Story of the Freedom Hat

 — by David Nolan

Mrs. Katherine (Kat) Twine (1925-2002) of St. Augustine came to be known as "the Rosa Parks of Florida" for her devoted and courageous participation in the civil rights movement. She was frequently arrested by those who sought to break her spirit and crush the quest for equality — giving rise to a local joke that went:

"What's harder to break than catgut?"
And the answer was: "Kat Twine."

At the height of the civil rights demonstrations in 1964, more people were arrested than there were cells in the jail, so they were kept outside in "the stockade;" a treeless area under the punishing summer sun.

Mrs. Twine decided that she would combat this mistreatment by providing her own shade, so she bought this broad-brimmed hat, decorated it with a button from the 1963 March on Washington (where Martin Luther King gave his famous, "I Have a Dream" speech) and took it with her to wear whenever she thought she might be arrested.

Mrs. Twine's "Freedom Hat" is one of the great artifacts of the civil rights movement in St. Augustine, Florida.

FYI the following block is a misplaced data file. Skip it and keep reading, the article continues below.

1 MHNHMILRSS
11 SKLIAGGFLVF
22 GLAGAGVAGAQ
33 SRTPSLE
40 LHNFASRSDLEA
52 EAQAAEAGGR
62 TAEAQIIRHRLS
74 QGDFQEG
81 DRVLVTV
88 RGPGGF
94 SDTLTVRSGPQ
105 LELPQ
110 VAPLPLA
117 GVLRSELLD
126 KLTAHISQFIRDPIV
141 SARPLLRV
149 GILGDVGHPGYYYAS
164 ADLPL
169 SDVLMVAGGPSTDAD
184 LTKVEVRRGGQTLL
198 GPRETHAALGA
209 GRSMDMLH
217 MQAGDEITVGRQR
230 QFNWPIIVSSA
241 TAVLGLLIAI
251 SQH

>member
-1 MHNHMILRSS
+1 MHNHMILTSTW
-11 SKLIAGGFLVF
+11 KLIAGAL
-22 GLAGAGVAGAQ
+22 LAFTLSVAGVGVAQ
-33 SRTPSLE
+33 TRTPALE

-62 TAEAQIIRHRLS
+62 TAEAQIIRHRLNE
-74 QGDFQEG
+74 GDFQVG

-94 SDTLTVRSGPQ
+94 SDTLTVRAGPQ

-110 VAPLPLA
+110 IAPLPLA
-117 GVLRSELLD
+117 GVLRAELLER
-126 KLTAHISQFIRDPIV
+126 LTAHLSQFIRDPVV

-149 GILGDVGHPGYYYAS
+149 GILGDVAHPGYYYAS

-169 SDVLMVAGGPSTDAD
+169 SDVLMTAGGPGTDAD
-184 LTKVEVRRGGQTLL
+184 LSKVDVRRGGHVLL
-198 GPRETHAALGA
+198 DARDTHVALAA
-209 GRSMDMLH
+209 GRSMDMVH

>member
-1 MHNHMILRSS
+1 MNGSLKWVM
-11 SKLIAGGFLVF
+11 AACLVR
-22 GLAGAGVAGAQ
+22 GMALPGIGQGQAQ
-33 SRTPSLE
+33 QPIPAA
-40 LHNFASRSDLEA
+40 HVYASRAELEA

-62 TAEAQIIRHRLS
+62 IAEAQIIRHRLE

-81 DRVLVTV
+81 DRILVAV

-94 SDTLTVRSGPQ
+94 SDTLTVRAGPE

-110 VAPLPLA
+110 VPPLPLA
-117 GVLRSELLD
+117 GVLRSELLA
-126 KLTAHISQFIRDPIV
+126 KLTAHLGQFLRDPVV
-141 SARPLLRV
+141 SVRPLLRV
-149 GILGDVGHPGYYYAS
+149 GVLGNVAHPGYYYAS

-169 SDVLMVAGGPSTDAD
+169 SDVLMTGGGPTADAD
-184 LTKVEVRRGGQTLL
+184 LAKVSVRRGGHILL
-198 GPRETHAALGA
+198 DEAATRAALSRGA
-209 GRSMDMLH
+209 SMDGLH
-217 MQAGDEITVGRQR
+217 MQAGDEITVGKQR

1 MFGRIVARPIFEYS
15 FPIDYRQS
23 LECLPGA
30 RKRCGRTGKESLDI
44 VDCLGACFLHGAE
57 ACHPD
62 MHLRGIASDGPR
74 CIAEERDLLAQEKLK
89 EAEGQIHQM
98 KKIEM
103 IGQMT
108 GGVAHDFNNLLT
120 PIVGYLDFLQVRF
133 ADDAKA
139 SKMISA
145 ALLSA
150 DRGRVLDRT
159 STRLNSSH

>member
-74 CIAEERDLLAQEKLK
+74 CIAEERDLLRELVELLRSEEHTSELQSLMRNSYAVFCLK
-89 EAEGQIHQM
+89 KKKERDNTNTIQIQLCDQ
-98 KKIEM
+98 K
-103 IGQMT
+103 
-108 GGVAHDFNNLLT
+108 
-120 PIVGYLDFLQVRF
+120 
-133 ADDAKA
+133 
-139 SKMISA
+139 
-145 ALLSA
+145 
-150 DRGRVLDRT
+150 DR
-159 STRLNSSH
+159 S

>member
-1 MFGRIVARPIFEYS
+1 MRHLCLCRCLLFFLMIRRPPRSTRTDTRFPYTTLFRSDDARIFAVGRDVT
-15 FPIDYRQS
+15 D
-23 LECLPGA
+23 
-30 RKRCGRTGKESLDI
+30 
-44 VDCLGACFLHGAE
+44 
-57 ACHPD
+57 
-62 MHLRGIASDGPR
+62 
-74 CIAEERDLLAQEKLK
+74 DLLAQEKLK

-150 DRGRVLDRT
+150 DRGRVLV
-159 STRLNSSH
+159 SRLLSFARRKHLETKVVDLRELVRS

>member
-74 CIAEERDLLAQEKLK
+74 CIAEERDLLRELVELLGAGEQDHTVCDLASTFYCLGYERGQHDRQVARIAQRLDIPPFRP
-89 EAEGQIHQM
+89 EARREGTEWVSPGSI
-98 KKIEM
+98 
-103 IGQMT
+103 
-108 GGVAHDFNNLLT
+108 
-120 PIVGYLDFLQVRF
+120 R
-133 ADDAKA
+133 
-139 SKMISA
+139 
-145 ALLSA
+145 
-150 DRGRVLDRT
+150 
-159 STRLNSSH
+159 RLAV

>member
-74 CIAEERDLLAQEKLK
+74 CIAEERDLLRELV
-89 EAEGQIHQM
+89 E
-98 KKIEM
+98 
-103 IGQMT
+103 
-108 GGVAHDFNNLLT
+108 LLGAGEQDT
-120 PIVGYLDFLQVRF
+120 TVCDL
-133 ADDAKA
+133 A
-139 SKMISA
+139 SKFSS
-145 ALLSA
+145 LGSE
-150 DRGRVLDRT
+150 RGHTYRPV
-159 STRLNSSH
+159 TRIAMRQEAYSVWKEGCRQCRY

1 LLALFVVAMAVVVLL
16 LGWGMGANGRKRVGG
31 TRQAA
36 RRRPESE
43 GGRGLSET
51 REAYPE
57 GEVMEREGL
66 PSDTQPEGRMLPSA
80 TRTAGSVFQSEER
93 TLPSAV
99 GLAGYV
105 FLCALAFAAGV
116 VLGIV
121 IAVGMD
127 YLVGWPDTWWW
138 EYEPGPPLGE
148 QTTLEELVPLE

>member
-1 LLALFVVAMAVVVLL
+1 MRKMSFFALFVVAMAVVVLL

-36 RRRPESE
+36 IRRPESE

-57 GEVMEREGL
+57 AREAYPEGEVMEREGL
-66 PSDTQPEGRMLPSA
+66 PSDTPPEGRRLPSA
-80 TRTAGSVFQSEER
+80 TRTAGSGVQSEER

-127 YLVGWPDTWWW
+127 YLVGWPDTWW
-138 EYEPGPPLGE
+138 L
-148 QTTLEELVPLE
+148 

In later years — when she was honored by the city with the road in front of her house being named "Twine Street" — groups of school children would come by to hear her speak about her adventures in the civil rights movement, and she would always bring out his hat to show them. The students would go back and draw pictures of it, and one year the lobby of a downtown bank was decorated with children's drawings of Mrs. Twine and her Freedom Hat.

After Mrs. Twine's death, the Freedom Hat was given to her godchild, Mrs. Gwendolyn Duncan who had a display case made, by Mr. George Smith, also a civil rights demonstrator during the 60's, so that it could be shown — in the spirit of Kat Twine — to those who wanted to learn about the civil rights movement in St. Augustine.

Copyright © 2004, David Nolan

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